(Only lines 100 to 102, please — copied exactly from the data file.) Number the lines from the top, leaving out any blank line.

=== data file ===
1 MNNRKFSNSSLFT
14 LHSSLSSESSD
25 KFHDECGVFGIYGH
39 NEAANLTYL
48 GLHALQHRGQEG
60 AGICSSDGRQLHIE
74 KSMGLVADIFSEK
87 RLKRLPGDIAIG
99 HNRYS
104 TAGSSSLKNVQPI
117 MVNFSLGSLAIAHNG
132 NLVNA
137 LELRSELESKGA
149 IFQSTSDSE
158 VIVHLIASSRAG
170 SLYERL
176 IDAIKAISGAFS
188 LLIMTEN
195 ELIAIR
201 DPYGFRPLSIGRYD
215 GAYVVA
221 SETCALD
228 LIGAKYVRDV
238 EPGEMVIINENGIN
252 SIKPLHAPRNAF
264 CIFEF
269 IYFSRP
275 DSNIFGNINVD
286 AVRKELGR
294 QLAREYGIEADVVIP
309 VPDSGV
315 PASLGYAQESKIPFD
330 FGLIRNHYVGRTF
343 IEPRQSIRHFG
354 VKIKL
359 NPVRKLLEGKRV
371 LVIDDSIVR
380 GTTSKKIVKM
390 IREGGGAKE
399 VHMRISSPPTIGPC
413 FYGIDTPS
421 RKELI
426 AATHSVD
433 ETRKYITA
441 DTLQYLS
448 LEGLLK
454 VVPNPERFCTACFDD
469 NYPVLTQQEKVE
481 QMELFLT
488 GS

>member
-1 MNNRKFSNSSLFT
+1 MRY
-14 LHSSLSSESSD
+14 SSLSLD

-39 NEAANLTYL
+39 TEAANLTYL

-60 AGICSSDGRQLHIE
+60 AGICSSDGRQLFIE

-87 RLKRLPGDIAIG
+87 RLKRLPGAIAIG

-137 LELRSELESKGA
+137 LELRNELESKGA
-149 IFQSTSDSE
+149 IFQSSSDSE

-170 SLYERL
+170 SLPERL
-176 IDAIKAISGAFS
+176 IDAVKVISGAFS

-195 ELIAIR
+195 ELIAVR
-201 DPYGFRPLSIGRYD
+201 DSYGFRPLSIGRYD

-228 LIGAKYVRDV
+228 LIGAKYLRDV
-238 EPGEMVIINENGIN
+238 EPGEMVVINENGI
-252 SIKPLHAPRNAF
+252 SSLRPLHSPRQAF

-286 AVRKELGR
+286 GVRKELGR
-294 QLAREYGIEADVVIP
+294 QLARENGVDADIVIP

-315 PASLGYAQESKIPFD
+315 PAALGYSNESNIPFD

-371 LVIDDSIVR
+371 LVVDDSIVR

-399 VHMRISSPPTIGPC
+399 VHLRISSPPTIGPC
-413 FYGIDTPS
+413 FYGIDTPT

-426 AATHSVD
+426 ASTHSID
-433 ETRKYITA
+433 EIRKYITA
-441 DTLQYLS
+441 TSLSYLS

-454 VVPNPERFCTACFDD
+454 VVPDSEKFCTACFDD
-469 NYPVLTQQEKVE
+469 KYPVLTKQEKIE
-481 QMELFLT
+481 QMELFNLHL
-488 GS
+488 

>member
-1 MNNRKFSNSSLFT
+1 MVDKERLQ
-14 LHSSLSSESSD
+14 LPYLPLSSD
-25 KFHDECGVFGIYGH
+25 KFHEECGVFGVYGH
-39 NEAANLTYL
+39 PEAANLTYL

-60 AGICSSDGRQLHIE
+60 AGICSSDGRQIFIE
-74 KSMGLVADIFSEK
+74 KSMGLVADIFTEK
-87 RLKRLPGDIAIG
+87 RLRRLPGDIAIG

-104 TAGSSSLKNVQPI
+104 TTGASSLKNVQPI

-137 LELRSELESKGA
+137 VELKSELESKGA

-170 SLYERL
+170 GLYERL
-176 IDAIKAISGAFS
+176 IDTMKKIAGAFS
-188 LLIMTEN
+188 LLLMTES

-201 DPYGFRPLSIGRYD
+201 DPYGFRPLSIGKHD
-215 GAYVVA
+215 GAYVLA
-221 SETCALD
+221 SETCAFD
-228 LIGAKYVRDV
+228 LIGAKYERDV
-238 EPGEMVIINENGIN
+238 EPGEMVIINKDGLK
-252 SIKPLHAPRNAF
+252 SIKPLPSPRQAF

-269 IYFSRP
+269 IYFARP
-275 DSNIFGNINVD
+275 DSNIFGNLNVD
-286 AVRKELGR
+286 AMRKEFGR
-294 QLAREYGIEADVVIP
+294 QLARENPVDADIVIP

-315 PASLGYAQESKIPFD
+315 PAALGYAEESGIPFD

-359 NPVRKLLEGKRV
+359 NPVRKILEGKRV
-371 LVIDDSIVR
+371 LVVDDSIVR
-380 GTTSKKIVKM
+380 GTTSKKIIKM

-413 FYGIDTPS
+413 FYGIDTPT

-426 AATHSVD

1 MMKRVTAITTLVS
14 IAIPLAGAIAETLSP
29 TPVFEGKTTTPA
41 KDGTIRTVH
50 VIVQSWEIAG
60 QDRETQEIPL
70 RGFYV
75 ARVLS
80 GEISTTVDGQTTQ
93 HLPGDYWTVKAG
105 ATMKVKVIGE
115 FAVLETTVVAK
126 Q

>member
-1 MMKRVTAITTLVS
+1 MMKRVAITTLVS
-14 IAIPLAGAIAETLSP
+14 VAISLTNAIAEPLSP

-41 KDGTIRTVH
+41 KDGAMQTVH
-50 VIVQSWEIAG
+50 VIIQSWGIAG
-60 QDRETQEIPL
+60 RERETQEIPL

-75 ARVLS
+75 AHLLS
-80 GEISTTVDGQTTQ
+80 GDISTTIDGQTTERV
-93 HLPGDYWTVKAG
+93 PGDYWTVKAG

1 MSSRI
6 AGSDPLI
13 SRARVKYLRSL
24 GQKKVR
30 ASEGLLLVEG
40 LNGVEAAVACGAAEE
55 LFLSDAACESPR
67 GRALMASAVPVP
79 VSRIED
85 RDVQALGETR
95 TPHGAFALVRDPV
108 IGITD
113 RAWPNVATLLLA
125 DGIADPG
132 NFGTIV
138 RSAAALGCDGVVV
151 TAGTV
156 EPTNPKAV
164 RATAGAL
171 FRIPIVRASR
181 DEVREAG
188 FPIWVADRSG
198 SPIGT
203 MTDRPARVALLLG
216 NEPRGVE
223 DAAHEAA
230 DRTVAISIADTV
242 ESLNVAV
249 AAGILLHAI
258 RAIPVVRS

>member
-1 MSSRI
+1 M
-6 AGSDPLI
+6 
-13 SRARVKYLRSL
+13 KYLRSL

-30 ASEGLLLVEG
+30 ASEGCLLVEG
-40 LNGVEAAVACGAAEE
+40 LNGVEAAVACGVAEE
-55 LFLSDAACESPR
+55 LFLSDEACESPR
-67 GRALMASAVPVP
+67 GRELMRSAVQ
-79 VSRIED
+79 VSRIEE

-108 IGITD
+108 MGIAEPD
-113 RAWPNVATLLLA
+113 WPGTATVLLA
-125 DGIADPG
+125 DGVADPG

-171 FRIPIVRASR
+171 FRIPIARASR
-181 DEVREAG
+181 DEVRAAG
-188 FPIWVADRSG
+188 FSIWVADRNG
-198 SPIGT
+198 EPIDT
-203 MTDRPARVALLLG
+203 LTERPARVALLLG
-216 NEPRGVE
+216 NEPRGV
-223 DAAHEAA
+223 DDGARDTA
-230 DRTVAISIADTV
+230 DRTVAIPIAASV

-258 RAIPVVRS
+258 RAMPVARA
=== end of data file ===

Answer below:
-469 NYPVLTQQEKVE
+469 KYPVLTKQEKIE
-481 QMELFLT